Once the power point is finished, the website will immediately go to the home page, There are eight title at the top of the page, from left to right: INVITATION; SEEKERS; LEADER; VISIONS; CHANGING; JOURNEY; COMPANIONS; AND RESOURCES. Under each title there are between five and ten sub-titles. As you touch each of the titles with your mouse, you’ll see the sub-titles. There is enough information on this site for two semesters of classes that meet three times a week for two hours each day.

For example, the title on the far right of the page is RESOURCES, if you click on that title, you’ll see that one of the sub-titles is “links for action”. One of the areas I would have liked to have spent more time on in this commentary, is positive social changes and different strategies of social action as it applies to the church. But hopefully this website will provide some generic suggestions.

To make sure this website gets the credit it deserves, here is information that they supply under “conract. It fits well with the distinctions we’ve been making between faith and beliefs.

The Following Jesus website is a project of the Mustard Seed School of Theology, which may be the smallest school of biblical studies and theology in the world. (We don’t award degrees, so please don’t ask!)

The goal of this project is to discover ways to be a faithful follower of Jesus in a postmodern world. It explores what Dietrich Bonhoeffer called “religionless Christianity”—faith as a way of life, not as a system of beliefs and doctrines or institutional rites and rituals. The Mustard Seed School hopes to share the radical social and political ideas of Jesus as an antidote to the religious orthodoxy of the church adopted under the Emperor Constantine in the fourth century.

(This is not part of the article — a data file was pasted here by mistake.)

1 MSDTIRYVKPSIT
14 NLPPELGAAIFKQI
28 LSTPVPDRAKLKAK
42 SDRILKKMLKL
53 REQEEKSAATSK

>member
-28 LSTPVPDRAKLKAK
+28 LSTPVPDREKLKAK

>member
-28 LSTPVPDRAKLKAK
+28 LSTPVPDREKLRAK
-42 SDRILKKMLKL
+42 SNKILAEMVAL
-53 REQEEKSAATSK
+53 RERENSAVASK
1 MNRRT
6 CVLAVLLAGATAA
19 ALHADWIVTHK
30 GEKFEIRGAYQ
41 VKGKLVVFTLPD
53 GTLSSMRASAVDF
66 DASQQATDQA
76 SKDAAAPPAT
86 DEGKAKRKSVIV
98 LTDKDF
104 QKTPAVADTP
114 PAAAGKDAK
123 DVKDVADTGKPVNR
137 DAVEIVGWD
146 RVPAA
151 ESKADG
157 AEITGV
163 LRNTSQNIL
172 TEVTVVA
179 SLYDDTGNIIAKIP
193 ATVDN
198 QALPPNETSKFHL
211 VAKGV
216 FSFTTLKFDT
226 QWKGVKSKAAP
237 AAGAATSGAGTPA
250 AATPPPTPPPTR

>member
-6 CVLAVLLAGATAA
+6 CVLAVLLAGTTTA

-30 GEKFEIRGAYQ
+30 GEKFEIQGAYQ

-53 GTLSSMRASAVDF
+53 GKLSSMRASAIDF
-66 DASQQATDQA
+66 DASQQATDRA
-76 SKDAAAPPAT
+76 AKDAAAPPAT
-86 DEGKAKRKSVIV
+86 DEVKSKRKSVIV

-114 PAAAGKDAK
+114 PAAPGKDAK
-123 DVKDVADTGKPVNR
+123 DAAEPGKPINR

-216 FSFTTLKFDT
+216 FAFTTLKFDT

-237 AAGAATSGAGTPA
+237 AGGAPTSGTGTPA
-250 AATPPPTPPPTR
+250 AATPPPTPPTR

PS. Here’s a bonus that I came across while writing this commentary Forget the Church, Follow Jesus. Article by Andrew Sullivan, Newsweek, April 2, 2012
PSS.  If you think you’re too small to make a difference, try getting in bed with a mosquito.
Author anonymous

Endnotes

  1. Nor was I surprised to read on ’s website that report titled Catholic Parish Ministry in Australia: The Crisis Deepens, writtenby Peter J. Wilkinson. Click HERE to read.
  2. Gregory Baum. (2005). Amazing Church: A Catholic Theologian Remembers a Half-Century of Change. Maryknoll, NY: Orbis Books. A review of Baum’s book by Jack Shea, in Corpus-National Capital Region on-line. http://ca.renewedpriesthood.org/page.cfm?Web_ID=658
  3. Gregory Baum. (2005). Amazing Church: A Catholic Theologian Remembers a Half-Century of Change. Maryknoll, NY: Orbis Books. P.13.
  4. Ibid. pp. 31-34.
  5. Hans Kung, (2010). What I believe. NY: Continuum National Publishing Group. p.50.
  6. Robert McClory. (2000). Faithful ers: Stories of Men and Women Who Loved and Changed the Church. Maryknoll, NY: Orbis Books. p.161.
  7. Op. cit. Kung, pp. 192-193.
  8. Matthew Fox. (2011). The ’s War: Why Ratzinger’s Secrete Crusade Has Imperiled the Church and How it Can Be Saved. New York: Sterling Ethos.
  9. Ibid., p. 5.
  10. Harvey Cox. (2009). The Future of Faith. New York: HarperOne.  p. 17.